Freescale releases digital-output pressure sensor
Freescale Semiconductor has introduced a digital-output pressure sensor to simplify system design and enable increased memory storage density for the hard-disk drives (HDDs) used in laptops and PCs.
Based on micro-electromechanical systems (MEMS) technology, the MPL115A digital sensor provides high-accuracy barometric and altimetry functions in a compact package for a variety of cost-sensitive consumer and industrial applications.
Freescale's MPL115A digital pressure sensor can communicate on inter-integrated circuit (I2C) and serial peripheral interface (SPI) buses, providing a direct connection to the embedded system microcontroller (MCU) for communication simplicity and flexibility.
This architecture differs from the majority of pressure sensors, which communicate using analogue signals and require an MCU with an on-chip analogue-to-digital converter (ADC) or a separate ADC component within the system.
Digital pressure sensors, such as Freescale's MPL115A, provide additional flexibility and cost savings by eliminating the need for an ADC.
The MPL115A sensor's low-profile 3mm x 5mm x 1.2mm LGA package enables increased integration and makes the device suitable for portable applications where board space savings are important.
Battery- and solar-powered applications benefit from the device's low current consumption at 1mA in sleep mode and 5mA in active mode.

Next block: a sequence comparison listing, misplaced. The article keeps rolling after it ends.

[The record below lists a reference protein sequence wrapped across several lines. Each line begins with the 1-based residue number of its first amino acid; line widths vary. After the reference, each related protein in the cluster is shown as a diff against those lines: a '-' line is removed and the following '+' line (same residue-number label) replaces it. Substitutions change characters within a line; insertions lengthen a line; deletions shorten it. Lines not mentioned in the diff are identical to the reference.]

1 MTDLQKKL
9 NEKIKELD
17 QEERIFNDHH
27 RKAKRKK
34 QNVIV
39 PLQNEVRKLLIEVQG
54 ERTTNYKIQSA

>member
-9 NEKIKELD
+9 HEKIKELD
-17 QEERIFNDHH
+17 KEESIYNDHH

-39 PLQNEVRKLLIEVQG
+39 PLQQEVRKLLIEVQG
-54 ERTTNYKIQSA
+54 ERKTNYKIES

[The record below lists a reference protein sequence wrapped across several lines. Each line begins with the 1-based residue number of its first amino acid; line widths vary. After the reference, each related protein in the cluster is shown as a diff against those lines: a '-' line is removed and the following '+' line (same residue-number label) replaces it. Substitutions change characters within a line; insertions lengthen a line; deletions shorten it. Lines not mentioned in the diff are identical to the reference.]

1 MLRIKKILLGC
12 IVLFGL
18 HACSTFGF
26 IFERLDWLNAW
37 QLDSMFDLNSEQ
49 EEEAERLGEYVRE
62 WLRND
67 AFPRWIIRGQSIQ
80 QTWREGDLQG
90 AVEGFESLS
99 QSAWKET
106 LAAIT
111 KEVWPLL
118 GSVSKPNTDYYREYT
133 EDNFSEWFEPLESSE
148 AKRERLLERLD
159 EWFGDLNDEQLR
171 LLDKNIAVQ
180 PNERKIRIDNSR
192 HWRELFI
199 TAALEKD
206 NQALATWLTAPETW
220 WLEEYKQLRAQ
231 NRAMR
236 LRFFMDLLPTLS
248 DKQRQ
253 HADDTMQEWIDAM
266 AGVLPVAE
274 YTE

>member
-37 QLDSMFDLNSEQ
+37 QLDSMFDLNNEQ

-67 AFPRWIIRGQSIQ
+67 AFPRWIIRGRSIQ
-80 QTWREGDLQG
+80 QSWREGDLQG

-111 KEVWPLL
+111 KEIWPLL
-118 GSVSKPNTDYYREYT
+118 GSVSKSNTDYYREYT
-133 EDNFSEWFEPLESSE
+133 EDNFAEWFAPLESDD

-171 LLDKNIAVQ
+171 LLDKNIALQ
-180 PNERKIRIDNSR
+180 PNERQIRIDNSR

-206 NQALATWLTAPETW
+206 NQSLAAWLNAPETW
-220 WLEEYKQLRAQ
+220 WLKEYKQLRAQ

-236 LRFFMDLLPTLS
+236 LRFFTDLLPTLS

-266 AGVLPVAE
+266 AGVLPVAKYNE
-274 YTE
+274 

The digital sensor is suitable for HDD systems where pressure measurement is used to optimise the pick-up head ride height, which helps to maximise the storage capacity of the disk.
The MPL115A system includes a pressure sensor and a conditioning IC housed within a low-profile package.
The conditioning IC contains a temperature sensor with an ADC, a read-only memory (ROM) for coefficient storage and an IC/SPI slave interface.
The company claims that the MPL115A sensor offers improved performance and is engineered to deliver up to 100 times less energy consumption than competing products.
To conserve power, the device has special operational modes that are intended to allow designers to manage power consumption, based on the needs of their applications, by switching between these modes.
For instance, the energy-saving standby mode acts as the default and active mode occurs only during measurement, before returning to standby mode.
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